Shaker. Sculpture. Shaker Sculpture.

In my last post, after discussing the unsettling disproportion of a shaker set that contains a human figure accompanied by some relatively giant shakers (or perhaps, some normal-sized shakers accompanied by a decidedly tiny human figure, I promised to talk about another set I have that consists of the usual shaker-sized miniature human figure and aContinue reading “Shaker. Sculpture. Shaker Sculpture.”

Chubby Chef Goes Solo, and Apparently Sings Solo, Too

This not-so-svelte cook is all on his own: With a moustache similar to the gentleman in the set I discussed a couple of posts ago, he seems to be aspring to the Italian-chef stereotype: not just large-tummied and round-cheeked (and cherubically round-nosed), but with a moustache, another perky handlebar moustache.   And from the lookContinue reading “Chubby Chef Goes Solo, and Apparently Sings Solo, Too”

Chubby Chefs Cooking for Campbells

Yet another set of chubby-cheeked chefs: This wide-eyed pair works for  certain soup company, it seems.  They are sitting on their cans.  Their cute chubbiness confirms the chubby cuteness cliché. An odd thing about this set is the variant shape of the containers of condiments against which the two chefs lean.  He leans against aContinue reading “Chubby Chefs Cooking for Campbells”

Chubby Chefs

Speaking of stereotypes (as I have doing in recent posts about salt-and-pepper depictions of Asiatics): did you notice how chubby all those chefs are, in the set I talked about in my last post?  And indeed, not really very much to my surprise, other sets depicting non-Asiatic chefs are equally chubby–like this one: This timeContinue reading “Chubby Chefs”

Non-Specific Exotica

Since I’ve been looking at orientalist stereotypes, evocations of the mysterious East, this seems like a good time to take a look at this set: Not Asiatic, but still evocative of orientalism and the mysterious other.  I think these are maybe supposed to represent some kind of Africans–or Polynesians, or Indonesians or native South Americans,Continue reading “Non-Specific Exotica”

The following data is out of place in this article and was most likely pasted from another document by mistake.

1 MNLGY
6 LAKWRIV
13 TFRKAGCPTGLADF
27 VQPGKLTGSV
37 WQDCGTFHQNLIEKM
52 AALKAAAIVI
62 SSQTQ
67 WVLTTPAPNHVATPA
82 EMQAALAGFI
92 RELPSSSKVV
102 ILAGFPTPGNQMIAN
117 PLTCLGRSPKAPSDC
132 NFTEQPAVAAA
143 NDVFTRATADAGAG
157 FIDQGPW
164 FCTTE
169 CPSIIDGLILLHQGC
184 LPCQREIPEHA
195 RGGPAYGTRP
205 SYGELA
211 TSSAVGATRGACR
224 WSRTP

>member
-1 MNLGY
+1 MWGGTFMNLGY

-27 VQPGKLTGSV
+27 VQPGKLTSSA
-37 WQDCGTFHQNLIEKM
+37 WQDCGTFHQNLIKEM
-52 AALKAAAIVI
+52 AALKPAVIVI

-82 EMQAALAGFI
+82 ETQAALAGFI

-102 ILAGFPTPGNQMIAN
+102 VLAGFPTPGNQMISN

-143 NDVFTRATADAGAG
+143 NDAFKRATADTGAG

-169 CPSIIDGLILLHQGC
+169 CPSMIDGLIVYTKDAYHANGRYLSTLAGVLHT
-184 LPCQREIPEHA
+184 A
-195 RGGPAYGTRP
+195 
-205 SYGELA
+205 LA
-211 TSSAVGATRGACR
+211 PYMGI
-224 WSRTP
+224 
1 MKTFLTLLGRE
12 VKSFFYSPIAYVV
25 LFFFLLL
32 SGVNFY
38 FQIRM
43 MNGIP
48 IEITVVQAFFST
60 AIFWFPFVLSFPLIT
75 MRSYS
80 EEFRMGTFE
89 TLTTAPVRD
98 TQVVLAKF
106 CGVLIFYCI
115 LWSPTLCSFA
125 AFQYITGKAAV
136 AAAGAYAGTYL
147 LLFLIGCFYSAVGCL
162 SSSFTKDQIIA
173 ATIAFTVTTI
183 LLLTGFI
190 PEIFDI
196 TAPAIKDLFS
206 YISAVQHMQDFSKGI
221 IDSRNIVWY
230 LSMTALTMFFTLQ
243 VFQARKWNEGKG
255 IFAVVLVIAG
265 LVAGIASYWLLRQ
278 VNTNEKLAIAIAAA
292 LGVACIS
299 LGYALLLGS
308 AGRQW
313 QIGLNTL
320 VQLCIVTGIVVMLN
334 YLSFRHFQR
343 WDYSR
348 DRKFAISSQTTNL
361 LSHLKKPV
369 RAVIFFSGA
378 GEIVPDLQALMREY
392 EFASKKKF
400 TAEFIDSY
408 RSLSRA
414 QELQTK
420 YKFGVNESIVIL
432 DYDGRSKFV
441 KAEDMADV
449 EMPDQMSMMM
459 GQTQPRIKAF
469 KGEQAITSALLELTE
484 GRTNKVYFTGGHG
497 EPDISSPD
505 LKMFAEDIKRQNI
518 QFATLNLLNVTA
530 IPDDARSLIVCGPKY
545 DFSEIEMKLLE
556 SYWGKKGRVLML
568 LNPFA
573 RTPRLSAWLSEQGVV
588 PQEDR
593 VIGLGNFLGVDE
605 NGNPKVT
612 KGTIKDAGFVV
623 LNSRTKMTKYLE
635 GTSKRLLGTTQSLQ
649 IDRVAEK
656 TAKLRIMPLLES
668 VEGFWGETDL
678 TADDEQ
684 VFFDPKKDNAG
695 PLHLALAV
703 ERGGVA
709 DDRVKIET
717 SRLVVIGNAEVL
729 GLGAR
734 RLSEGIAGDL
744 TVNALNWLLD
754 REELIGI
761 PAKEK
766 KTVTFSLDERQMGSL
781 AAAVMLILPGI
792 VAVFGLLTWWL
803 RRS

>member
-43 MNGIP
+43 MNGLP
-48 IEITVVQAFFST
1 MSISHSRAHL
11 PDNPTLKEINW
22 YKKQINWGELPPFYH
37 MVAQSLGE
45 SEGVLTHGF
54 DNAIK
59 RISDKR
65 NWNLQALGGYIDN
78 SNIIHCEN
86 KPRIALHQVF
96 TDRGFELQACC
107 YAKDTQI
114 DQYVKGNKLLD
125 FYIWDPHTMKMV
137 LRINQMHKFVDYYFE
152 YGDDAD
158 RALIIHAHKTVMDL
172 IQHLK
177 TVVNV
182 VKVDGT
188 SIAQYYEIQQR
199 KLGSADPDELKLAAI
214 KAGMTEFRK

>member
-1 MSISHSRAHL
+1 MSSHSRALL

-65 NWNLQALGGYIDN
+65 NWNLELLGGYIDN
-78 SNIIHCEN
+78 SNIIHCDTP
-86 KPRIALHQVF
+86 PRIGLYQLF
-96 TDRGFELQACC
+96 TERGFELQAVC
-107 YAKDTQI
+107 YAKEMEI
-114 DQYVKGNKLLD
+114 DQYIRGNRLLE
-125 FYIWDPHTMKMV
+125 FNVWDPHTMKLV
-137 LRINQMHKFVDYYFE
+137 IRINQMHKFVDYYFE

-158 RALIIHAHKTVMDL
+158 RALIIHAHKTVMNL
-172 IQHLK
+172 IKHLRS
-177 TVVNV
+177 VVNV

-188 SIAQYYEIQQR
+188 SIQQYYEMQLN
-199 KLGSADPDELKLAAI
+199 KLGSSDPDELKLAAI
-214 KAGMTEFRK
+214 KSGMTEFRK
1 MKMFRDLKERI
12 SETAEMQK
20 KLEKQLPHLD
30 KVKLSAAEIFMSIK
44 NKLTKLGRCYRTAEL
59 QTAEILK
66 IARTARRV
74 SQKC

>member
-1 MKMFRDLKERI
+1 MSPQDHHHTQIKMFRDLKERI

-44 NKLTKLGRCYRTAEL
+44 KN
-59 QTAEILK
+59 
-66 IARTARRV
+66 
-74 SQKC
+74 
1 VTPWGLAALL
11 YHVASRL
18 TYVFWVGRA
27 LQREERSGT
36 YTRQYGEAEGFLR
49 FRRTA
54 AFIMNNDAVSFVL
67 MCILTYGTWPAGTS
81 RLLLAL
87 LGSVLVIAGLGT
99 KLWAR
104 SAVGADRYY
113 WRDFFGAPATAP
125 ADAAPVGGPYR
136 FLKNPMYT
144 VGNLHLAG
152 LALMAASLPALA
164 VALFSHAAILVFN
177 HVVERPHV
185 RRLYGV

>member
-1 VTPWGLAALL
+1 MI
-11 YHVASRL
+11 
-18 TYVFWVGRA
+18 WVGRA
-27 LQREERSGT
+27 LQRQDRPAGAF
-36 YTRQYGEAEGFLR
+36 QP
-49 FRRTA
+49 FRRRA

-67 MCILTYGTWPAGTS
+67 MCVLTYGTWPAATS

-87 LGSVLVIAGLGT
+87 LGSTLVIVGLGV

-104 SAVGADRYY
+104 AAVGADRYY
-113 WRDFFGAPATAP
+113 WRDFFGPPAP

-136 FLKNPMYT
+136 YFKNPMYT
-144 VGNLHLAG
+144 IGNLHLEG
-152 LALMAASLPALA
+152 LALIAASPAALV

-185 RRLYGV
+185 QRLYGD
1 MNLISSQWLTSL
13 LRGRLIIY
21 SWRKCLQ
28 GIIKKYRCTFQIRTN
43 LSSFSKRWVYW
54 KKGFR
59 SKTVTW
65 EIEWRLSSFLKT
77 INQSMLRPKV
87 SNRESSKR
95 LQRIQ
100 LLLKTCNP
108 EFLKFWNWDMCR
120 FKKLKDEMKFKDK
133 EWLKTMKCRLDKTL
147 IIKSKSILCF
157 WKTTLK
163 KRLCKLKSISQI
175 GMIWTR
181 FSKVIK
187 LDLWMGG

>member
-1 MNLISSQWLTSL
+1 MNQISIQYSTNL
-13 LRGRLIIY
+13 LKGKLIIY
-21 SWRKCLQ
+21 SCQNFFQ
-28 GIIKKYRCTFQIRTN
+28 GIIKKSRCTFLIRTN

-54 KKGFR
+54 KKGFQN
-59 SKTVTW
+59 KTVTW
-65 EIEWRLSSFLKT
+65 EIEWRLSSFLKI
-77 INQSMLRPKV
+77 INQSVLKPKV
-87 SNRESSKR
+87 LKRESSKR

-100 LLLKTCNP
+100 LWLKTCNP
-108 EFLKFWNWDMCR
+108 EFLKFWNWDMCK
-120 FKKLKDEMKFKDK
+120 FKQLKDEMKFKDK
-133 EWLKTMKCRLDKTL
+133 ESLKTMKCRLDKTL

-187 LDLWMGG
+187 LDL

Exotic and Smashable Fragility

I’ve previously written a number of posts about the racial stereotypes represented in my salt and pepper shaker collection: lazy Mexicans, but especially adorable Native North Americans and jolly overweight African Americans. This time, it’s the turn of the Asians. This set sums up one significant branch of the Asian world as it is depictedContinue reading “Exotic and Smashable Fragility”

Big Radish Is Watching You

If, as I discussed my last post, there’s something odd and unsettling about shalt-and-pepper shakers that look like raw potatoes and that are designed to be put on tables that include cooked food like fries, then what are we to make of a pair like this: Now admittedly, these radishes (I think they are radishes–eitherContinue reading “Big Radish Is Watching You”

Once More for Old Times’ Sake, Once More

When I wrote about shaking in my last post, I realize, I was taking something important for granted:  you are allowed to give the shakers a symbolic shaking that implies violence to the person or thing a shaker represents because the shaker is, in fact, merely a representation–not actually the thing it represents, but aContinue reading “Once More for Old Times’ Sake, Once More”

Shaking

In my explorations of the scriptive actions of salt and pepper shakers over the past while, I’ve considered everything but the most obvious action they imply–the one implied by their name: shaking.  Salt and pepper shakers are made to be shaken.  Furthermore, as I think about it, I see that the act of shaking isContinue reading “Shaking”

Shit, Kitsch, and Other Things that Stink

In my last post, I suggested that one of the actions scripted by novelty salt and pepper shakers is conversing about them as artistic objects: the invitation to “observe them more closely–perhaps in something like the way we look at paintings or other art objects, with an eye to understanding both what they represent andContinue reading “Shit, Kitsch, and Other Things that Stink”